Roscosmos says that radiation in low Earth orbit fried Phobos-Grunt’s computer, an explanation that not everyone is buying:
“The most likely reason, in the opinion of the commission, was the local impact of heavily charged space particles that led to a failure in the memory of the main onboard computer in the second stage of flight,” [Roscosmos Head Vladimir] Popovkin told Russian news agencies in Voronezh, a town 450 km (280 miles) south of Moscow.
A burst of space radiation caused the onboard computers to reboot and go into standby mode, he said.
Popovkin said foreign-made counterfeit or defective microchips were partly to blame for the failure of the $165-million spacecraft, designed to retrieve soil samples from the Martian moon Phobos…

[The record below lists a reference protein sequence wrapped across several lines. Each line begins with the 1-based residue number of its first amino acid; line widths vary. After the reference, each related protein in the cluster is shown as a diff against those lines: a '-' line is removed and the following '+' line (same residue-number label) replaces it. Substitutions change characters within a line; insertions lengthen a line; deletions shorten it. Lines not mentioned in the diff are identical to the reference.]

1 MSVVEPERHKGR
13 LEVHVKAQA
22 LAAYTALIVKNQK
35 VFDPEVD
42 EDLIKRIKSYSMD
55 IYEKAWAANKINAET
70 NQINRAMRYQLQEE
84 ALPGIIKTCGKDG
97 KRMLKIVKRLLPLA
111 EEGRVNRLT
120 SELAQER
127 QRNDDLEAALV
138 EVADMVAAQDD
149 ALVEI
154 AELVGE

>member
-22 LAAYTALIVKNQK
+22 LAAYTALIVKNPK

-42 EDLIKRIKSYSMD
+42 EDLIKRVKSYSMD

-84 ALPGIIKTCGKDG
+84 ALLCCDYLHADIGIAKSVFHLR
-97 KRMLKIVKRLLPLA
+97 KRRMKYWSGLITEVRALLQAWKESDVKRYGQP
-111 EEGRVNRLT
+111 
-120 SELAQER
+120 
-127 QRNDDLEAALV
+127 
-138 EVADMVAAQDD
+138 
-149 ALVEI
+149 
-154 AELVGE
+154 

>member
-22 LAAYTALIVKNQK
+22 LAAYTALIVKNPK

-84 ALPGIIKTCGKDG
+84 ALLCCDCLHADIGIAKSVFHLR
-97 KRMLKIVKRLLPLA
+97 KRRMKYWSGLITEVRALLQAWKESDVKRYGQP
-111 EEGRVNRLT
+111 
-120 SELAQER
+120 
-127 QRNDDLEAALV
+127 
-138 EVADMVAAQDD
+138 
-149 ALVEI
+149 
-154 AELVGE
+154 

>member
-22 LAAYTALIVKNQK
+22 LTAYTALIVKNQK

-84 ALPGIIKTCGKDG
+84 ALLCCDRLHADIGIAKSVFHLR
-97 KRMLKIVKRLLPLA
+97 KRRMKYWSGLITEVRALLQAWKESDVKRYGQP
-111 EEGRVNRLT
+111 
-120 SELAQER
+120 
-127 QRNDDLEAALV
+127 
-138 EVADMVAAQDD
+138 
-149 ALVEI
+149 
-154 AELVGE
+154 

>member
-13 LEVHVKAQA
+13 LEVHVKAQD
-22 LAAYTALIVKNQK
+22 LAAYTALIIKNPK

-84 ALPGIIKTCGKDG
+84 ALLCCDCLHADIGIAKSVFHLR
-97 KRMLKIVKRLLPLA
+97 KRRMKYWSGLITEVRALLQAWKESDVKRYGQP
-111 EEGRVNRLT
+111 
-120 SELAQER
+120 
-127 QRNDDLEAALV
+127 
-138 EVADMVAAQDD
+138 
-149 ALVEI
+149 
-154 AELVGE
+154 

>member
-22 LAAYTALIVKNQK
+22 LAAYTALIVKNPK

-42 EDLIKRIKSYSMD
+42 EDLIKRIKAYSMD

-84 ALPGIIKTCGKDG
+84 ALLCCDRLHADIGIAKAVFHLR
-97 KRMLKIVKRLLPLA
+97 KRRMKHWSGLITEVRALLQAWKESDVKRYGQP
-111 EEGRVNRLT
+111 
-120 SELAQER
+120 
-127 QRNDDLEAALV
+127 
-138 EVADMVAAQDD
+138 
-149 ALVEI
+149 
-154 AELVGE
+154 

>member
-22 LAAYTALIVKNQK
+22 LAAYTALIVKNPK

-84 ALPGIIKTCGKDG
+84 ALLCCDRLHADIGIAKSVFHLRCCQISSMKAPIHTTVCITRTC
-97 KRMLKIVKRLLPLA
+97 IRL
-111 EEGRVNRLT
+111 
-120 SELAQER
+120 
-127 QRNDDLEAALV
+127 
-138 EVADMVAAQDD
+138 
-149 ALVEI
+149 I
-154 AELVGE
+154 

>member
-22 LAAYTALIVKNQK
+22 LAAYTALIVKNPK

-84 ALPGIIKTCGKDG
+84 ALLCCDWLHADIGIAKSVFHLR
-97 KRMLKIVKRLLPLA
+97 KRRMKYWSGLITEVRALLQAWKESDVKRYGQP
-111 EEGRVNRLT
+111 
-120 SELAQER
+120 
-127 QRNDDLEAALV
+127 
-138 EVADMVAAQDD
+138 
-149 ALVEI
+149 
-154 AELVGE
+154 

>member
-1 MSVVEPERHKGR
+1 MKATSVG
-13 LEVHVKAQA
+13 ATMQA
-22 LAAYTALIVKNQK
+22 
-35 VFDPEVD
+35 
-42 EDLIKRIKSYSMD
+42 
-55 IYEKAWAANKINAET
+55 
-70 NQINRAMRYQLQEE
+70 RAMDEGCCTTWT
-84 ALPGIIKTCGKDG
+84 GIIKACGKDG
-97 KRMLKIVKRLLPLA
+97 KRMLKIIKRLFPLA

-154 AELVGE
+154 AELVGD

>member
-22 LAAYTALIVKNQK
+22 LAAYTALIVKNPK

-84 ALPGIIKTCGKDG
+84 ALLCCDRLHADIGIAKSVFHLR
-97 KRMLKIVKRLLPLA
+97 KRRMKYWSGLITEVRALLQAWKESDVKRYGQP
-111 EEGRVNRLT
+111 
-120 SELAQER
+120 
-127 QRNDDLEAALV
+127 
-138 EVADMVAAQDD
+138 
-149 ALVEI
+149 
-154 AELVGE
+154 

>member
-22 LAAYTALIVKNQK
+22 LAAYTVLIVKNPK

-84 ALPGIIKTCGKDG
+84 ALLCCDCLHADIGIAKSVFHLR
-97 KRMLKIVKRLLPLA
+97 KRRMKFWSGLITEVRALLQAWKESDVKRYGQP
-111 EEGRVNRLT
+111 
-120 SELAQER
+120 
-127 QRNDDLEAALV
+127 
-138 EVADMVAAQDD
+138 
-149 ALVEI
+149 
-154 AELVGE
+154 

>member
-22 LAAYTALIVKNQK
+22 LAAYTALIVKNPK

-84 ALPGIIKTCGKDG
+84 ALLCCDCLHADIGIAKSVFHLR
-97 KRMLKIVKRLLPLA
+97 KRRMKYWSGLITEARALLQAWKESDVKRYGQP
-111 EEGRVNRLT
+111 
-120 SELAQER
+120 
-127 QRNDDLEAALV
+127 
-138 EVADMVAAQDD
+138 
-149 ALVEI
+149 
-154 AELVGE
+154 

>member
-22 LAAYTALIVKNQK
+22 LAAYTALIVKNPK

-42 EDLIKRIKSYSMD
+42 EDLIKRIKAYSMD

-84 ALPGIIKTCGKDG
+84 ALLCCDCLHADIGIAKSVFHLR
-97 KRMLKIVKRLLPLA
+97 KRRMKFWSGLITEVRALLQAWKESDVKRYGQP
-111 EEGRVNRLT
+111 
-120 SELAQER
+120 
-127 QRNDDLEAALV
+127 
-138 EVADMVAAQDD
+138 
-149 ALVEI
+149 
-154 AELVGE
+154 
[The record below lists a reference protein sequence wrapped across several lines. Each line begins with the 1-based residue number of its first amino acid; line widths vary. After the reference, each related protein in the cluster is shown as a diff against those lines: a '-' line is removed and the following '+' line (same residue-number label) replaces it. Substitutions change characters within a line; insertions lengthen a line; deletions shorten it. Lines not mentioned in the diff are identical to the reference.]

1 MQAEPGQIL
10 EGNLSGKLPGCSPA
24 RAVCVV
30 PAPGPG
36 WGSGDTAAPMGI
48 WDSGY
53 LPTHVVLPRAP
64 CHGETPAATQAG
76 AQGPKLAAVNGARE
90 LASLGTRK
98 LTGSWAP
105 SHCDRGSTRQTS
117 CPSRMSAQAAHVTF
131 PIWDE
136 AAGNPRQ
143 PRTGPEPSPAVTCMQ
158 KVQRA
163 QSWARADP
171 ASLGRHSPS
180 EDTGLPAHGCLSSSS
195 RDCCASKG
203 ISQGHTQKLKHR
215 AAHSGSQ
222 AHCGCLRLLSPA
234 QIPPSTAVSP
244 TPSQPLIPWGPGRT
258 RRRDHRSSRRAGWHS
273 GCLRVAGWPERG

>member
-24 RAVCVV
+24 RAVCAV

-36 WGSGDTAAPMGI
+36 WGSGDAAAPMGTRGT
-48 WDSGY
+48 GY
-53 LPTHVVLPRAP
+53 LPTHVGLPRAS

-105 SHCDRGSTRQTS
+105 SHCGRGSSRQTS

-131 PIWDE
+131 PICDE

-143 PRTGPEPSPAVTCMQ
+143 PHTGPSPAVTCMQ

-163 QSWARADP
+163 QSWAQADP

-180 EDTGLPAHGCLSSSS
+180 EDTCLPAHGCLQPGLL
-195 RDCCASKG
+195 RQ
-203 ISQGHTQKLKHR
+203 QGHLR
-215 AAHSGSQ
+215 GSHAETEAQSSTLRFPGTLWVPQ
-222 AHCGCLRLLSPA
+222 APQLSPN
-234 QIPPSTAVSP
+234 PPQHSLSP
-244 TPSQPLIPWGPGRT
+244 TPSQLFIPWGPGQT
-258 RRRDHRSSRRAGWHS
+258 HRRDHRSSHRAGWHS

State RIA news agency cited an industry source as saying it was “simply absurd” that Phobos-Grunt had not been made to withstand cosmic rays on its two-year interplanetary mission.
“They did not make a vacuum cleaner but a spacecraft that is intended to fly in the aggressive environment of outer space. They couldn’t have failed to take this into account,” the source said.
Another space industry source said potentially damaging bursts of radiation were highly unlikely in low-Earth orbit, where hundreds of satellites circle within the protective bubble of the planet’s magnetic field.
Whatever the truth, Roscosmos has at least ruled out the possibility that the satellite was fried by a U.S. radar installation either in Alaska or the Marshall Island. This theory, which Russia’s own scientists found far fetched, has been denied by the American government.
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